For such a thin volume, the authoress had a great deal of characterization, of carefully, though briefly explored, cosmology, and a fun adventure. I really did enjoy, and highly recommend, this story. I can’t wait to read the future volumes in this series.
Rating: 5/5 Stars.
5.0 out of 5 stars Rekindle Your Childhood Belief in Possibility
Reviewed in the United States on June 23, 2017
If I had read Madeleine L’Engle’s book, A Wrinkle in Time pdf book when I was young, there’s a good chance I would have pursued a career in science. First published in 1962 before the concept of Science, Technology, Engineering and Math (STEM) became a colloquialism for young women — a rallying cry, really — L’Engle’s book reads like a STEM Sisters manifesto, a how-to on being a girl and not being afraid to shine, even if it means being better than a boy in math or science. Today, a measly 12% of female bachelor students go into STEM careers, yet, I posit, that had more girls read A Wrinkle in Time as children, I’m pretty sure that number would be substantially higher. Did I mention that A Wrinkle in Time was rejected 26 times by different publishers until it was picked up by Farrar, Strauss and Giroux, because, as L’Engle has commented, it was “too different,” and she didn’t think anyone would publish it. It went on to win the distinguished Newberry Medal in 1963, http://www.ala.org/alsc/awardsgrants/bookmedia/newberymedal/newberymedal, proving that people will embrace “different” if it comes in the right package.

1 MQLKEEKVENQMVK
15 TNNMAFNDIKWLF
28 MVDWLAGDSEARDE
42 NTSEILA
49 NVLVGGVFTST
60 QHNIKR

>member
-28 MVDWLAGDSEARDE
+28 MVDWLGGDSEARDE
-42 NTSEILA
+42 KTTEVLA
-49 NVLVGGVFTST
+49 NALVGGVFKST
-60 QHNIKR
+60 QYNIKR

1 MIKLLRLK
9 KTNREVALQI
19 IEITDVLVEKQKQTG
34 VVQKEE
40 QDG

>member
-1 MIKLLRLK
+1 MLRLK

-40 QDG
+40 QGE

Given the groundbreaking nature of the story, it’s wonder the book was even published: a female protagonist, the concept of evil which wasn’t kid’s book fodder in 1962, and so much science talk, that there was no precedent for any of it. Would we have Dr. Who (first aired in November 1963) or Star Trek (first aired in 1966) without A Wrinkle in Time? Is it possible that L’Engle’s little book kickstarted the sci-fi craze that the modern-day public clings to like a free climber in Acadia National Park?
We earthlings need to stretch our imaginations beyond this little blue orb and our activities of daily living in order to experience fulfilling lives. Music, art, philosophy and books, books, books help us answer the darn eternal questions that plague us such as who am I? and where the heck am I going? L’Engle planted the sci-fi seed in a generation of kids who grew up to be Star Wars fans and believe in the power of possibility. No small feat there. Yeah, Madeleine. You go, girl. While Scientists have yet to figure out the time travel thing, you can bet that books like A Wrinkle in Time sparked the imagination like no physics class ever could.